Standards-Based Grading Has Benefits, Drawbacks

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Standards-based grading leaves traditional letter grades behind and assesses students on a scale of 1 to 5. There are a lot of benefits to standards-based grading, but some students feel stressed out a single summative significantly drops their overall grade. Other students worry if they will be prepared for college.

Daniela Vargas, Staff Writer

Round Lake High School Sophomore Jason Galindo was doing well with a B+ in his world history class, until he had to take a summative, and then his grade crumbled down to a D. “With the grading system now, if you do proficient on almost every one of your summatives, but manage to score a one or two on a summative, your class grade drops significantly,” Jason Galindo stated.

RLHS has adopted a new grading system and it has affected students and teachers, alike. Of course, all new policies and initiatives take a little getting used to, and some people are not very happy with some aspects of standards-based grading. Administration is working hard to look into these problems and hopes that standards-based grading will deliver fair and accurate reports of students’ grades.

The standards-based grading system process started about five to six years back. “The change to standards-based grading is part of the work of aligning learning at RLHS to standards and helping students improve their learning,” said Dr. Susan Center, assistant principal of curriculum and instruction.

According to Dr. Center, with the standards-based grading system, grades are calculated solely based on the assessments students complete. The assessments are based on standards determined by each subject. These standards reflect specific skills students should master before graduating. Standards-based grading is to help provide students, teachers, and parents with a better understanding of where students are successful and where they are struggling. Formatives give a clear representation of what students have yet to work on and what they have exceeded in throughout the lesson, so teachers can tweak their lessons and activities. If all students are doing really well in one particular skill, there is no sense in boring them by going over it again. But teachers can take time in class to make sure students understand a skill they all seem to be having trouble with. Formatives are not given a grade because there should be no penalty for trying. On the other hand, summatives are the final test to see if students have achieved in learning the course successfully. Not to mention, homework is not worth a grade either and the lack of deadlines only makes the students feel lazier to finish their work on time. Teachers say everything that the students learn in high school is to help prepare them for college, but is the transition with the new grading system really helping the students of RLHS and other high schools across the nation?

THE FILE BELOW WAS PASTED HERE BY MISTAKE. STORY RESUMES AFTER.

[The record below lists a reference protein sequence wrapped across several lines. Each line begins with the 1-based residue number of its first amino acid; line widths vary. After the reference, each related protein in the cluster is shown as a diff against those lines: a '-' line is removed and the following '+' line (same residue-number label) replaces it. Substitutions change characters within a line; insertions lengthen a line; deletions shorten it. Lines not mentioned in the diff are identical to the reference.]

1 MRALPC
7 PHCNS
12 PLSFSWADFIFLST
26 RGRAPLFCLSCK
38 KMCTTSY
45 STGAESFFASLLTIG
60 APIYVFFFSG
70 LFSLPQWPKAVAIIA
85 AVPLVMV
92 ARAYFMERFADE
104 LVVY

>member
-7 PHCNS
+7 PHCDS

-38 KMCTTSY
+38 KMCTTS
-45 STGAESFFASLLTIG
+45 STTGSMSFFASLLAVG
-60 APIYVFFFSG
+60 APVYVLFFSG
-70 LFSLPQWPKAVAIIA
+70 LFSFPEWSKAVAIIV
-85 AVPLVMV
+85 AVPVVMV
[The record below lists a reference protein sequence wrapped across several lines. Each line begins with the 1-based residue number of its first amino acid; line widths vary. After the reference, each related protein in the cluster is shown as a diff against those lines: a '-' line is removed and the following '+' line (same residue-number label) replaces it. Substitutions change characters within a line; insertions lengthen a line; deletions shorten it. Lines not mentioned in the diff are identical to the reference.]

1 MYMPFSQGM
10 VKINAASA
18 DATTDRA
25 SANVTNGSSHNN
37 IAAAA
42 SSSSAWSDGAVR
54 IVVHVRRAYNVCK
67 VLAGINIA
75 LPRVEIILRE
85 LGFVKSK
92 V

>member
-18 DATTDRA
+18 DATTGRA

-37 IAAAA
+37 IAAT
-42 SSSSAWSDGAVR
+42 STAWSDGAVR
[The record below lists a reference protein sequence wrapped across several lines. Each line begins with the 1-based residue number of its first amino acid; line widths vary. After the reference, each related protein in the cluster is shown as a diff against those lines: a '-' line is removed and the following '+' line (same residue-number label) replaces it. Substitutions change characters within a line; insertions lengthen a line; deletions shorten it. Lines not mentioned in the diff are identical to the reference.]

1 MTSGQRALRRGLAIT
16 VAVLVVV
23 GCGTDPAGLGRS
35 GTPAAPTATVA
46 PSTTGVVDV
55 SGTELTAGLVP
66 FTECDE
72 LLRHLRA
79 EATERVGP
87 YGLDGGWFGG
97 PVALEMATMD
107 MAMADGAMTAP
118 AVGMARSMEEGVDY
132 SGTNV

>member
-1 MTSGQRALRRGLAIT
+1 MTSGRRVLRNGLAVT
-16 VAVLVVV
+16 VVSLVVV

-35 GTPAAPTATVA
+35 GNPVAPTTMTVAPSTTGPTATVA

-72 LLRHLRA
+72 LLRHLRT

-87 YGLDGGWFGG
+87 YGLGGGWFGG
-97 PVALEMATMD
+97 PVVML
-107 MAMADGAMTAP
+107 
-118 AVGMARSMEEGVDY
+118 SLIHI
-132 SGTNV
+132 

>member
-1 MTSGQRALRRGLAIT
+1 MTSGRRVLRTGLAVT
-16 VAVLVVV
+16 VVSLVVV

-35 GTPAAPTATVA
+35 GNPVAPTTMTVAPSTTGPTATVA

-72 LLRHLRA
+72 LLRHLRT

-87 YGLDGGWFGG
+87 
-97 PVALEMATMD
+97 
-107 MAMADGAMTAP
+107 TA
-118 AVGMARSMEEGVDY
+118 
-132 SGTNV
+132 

Studies that look at students’ college readiness don’t paint such a great picture. In a 2015 study by the National Assessment for Educational Progress (NAEP), only 37 percent of U.S high school seniors are prepared for college coursework.

Students and teachers both worry about how prepared students will be for real world expectations when there are no repercussions for missing deadlines or for failure to do homework.  “Our students have learned that homework is not important, formative assessments are a waste of time, enrichment is busy work and punishment for doing well, and that they can retake tests,” said one concerned teacher. “None of this is how college works. Our students are not learning the skills necessary to be successful in college involving study habits, deadlines, and working hard.”

Dr. Center states that standards-based grading benefits the students by having a clear understanding of the knowledge and skills expected to master from each course, however, not all staff and students feel like standards-based grading is beneficial.

“I feel like[people’s reactions are mixed] between how people feel towards the new grading system,” said Sophomore Angel Frutos. “Some might feel like it’s pushing them way too hard to do better since it’s difficult to earn a 5, but others see it as encouragement to exceed expectations instead of settling with just a 4.”  Jason Galindo also added, “ I feel pressured. Definitely pressured since if you don’t do well on one of your summatives, you have the stress of needing to get a better score on the retest. It pushes you to try your best, but the pressure isn’t healthy for any of us.”

Not only is the new grading system stressful to the students, it is also stressful to staff as well, considering they have to individually grade each category of a student’s performance. Although the majority of students feel like the new grading system has been nothing but stress, there was a quarter of students interviewed who felt like standards-based grading is benefiting them since everything is divided into standards to pinpoint their areas of strength and weaknesses.

But as Dr. Center states, there should be multiple safeguards built into the system to assist students in achieving better scores, such as additional guidance and retesting since teachers provide specific learning information on each standard and categorize the performance. Although the grading system has its imperfections, Dr. Center and RLHS are working on improving standards-based grading for parents, students and staff.